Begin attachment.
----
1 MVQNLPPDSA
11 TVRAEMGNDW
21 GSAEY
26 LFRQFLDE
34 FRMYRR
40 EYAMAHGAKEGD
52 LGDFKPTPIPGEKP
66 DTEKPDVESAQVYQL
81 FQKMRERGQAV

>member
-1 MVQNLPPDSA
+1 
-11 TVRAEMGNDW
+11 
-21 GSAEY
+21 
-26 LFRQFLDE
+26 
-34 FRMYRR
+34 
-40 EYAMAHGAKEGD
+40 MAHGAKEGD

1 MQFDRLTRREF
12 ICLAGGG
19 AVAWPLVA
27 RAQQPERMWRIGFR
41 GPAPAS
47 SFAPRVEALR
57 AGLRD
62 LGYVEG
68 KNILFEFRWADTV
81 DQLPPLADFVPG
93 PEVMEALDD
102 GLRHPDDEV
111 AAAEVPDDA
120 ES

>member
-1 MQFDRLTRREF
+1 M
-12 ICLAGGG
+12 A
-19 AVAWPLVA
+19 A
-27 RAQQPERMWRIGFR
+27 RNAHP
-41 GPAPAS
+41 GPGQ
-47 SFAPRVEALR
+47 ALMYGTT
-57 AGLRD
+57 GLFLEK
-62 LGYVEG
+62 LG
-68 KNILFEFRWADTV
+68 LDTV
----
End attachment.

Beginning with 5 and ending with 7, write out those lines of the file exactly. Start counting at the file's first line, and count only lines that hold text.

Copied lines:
34 FRMYRR
40 EYAMAHGAKEGD
52 LGDFKPTPIPGEKP